• Note: Kant does not claim that this is the ultimate end of human conduct, like Mill does. He only states that it is one end that all humans share. 
    • Categorical Imperative (CI): “represented an action as itself objectively necessary”
      • An apodictic practical principle 
        • Apodictic, like assertoric and problematic, refers to Aristotelian propositions. Apodicitic propositions are statements which assert things that are necessarily true or self-evidently true or false 
      • The CI is not concerned with the material of the action or its result but instead with its form and with the principle from which the actions itself results. 
        • **What is good in the action consists in the agent’s disposition.** 
  • Kant slightly reconfigures the division and gives new names: 
    • Rules of skill: HI 
      • Also technical imperatives 
    • Counsels of Prudence: HI – always assertoric practical principles 
      • Involve necessity but only under a subjective and contingent condition 
      • Also pragmatic imperatives 
    • Commandments (laws) of morality – CI 
      • Also moral imperatives 
    • All recommend actions that are good either as a means to something else or good in itself. 
  • How are these imperatives possible? How can we understand these imperatives to constrain our will? 
    • Technical and pragmatic imperatives: whoever wills the ends also wills the means 
      • He claims that the use of a mean is included in the concept of the end; when willing that an effect be the result of one’s actions, one already conceives of the causality involved. The causality involves the means. 
      • Pragmatic imperatives are trickier because the concept of happiness is vague. Willing the means when one wills the end thus becomes more difficult because we don’t really know what perfect happiness requires.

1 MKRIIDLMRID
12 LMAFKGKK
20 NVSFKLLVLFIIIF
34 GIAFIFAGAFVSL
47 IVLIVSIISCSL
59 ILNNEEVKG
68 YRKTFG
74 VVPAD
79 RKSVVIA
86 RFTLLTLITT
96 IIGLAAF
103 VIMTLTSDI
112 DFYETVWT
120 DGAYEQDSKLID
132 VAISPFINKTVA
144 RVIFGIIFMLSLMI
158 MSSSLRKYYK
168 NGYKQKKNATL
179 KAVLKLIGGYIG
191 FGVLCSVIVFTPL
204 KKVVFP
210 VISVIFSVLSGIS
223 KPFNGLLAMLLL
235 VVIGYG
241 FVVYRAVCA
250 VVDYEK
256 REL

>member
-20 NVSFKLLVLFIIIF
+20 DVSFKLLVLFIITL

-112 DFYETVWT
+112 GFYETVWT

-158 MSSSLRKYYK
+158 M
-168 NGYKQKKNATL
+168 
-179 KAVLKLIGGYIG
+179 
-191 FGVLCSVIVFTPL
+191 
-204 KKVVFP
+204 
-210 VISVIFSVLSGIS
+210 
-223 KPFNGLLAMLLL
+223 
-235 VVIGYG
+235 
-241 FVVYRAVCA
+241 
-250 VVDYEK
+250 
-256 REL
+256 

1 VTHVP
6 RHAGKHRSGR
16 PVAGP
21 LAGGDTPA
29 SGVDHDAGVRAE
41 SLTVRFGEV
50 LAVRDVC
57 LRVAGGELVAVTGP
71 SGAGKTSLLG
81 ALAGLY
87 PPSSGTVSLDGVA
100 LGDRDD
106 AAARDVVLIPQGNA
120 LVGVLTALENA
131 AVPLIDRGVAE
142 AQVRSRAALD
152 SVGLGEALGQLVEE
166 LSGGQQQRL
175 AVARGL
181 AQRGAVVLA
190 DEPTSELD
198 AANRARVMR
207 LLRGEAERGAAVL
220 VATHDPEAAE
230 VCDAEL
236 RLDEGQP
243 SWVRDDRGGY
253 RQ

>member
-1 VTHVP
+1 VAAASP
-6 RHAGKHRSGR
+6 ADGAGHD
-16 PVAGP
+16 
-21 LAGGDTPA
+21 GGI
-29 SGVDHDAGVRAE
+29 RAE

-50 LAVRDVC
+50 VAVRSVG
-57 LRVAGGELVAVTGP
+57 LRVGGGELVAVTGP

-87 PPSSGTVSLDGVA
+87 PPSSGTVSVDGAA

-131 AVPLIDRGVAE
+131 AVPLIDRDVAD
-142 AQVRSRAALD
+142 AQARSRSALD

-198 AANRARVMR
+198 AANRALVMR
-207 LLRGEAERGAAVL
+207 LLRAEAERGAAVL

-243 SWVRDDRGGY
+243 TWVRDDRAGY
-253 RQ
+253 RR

• Kant even says that determining what action will promote the perfect happiness of a rational being is “insoluble” 
          • If he’s right, is this a problem for Mill? 
    • Moral imperatives: 
      • The response here is more difficult because objective necessity can’t rest on a presupposition like the HI can. 
      • We also cannot settle the issue empirically, so…. Investigate a priori! 
        • While we cannot know beforehand what a HI will contain, Kant claims that we know right away what the CI contains: a necessary conformity to it. 
        • Our duties are derived from this one principle. This leads us to… 

The Categorical Imperative: 1 and 2

There are three main formulations of the CI, with a slight variation of the first one mentioned. It is important to keep in mind that Kant views each of the formulations as identical to the others. They are all formulations of the CI and not different categorical imperatives.

CI 1a: “Act only on that maxim by which you can at the same time will that it should become a universal law”
CI 1b: “Act as though the maxim of your action were to become by your will a universal law of nature”
  • What it means: We should act only if we can will that..
    • 1a: everyone acts on the same principle we do without contradiction.
    • 1b: the principle we act on become a law of nature. 
    • While these are generally similar, there is a slight difference between the two – almost more of a slight difference in focus – that is highlighted in Kant’s discussion of the four examples. 
  • Explanation of Examples:
    • Borrowing Money: If we borrow money, state we will pay the loaner back, but have no intention of ever doing so, we act on a maxim that we cannot will to become universal law. Our larger goal is procuring money. If everyone acted on our maxim, then no one would ever lend money. Our maxim then undermines the practice of borrowing (and promising), creating contradiction.